How can I break down these problems into easier parts?

#36

on the right hand side of the assign operator, there you can cast values to a specific type, which are then stored in the variable, simple example:

variable = int(value)
#37

Thanks. So now I have:

def digit_sum(n):
  number = 0
  for number in str(n):
    number = int(number) + int(number)
    return number
  
print digit_sum(434)

But when running the code it returns 8 when it should return 11.

#38

The iterator variable should not be the same name as the accumulator variable. Try using a different name.

#39

Ignore this post. Ignore this post.

#40

Okays, so I got it to add the first argument to itself (the following code prints 6 to terminal). How do I get it to add the numbers in the proper sequence?

def digit_sum(n):
  total = 0
  string = str(n)
  for number in string:
    total = int(number) + int(number)
    return total
  
print digit_sum(34)
#41

If we look closely we can see where that comes from…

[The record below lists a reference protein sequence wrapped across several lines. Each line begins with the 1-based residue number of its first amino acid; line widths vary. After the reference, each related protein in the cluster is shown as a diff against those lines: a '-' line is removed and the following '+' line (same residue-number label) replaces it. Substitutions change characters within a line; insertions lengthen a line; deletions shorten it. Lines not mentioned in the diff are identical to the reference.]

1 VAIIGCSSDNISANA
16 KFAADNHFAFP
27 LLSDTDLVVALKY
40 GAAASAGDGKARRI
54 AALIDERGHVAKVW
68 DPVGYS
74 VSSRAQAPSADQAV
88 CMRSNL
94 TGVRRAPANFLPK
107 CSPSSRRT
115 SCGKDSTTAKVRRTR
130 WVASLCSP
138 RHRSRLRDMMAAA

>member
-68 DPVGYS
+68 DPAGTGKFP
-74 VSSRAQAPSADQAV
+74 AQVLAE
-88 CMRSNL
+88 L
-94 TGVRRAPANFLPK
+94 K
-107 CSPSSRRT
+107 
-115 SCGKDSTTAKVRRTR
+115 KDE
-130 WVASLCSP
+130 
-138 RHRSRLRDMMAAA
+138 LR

int(number) + int(number)

which is essentially, 2 * number. The indented return causes the function to exit on the first iteration…

int(3) + int(3) => 6

To correct the first issue,

total = total + int(number)

To correct the second issue, unindent so the return lines up with for.

for ...:
    # code
return total
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#42

u made it 100 times complex then i thought it can be, thanks for the comparison, altho all those operations u made were the only way? (the long code u made) or is the a simpler yet more advance way ?

#43

Two basic rules of thumb are, simplicity/brevity and correctness/reliability. Any method that meets these two criteria is well on the way to being a viable approach. At this stage of learning we are more interested in arriving at many possible solutions, not just the best one.

#44

ohh i see, and in the message i wrote the = there*
and thanks for your advice

1 Like